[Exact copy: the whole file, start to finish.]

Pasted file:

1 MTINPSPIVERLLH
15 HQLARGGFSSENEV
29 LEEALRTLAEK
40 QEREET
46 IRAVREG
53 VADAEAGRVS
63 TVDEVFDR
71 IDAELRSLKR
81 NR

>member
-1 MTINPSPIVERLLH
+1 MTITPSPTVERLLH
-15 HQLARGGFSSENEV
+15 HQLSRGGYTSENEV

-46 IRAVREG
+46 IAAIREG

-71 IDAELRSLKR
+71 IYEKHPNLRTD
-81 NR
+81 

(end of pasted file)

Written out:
1 MTINPSPIVERLLH
15 HQLARGGFSSENEV
29 LEEALRTLAEK
40 QEREET
46 IRAVREG
53 VADAEAGRVS
63 TVDEVFDR
71 IDAELRSLKR
81 NR

>member
-1 MTINPSPIVERLLH
+1 MTITPSPTVERLLH
-15 HQLARGGFSSENEV
+15 HQLSRGGYTSENEV

-46 IRAVREG
+46 IAAIREG

-71 IDAELRSLKR
+71 IYEKHPNLRTD
-81 NR
+81 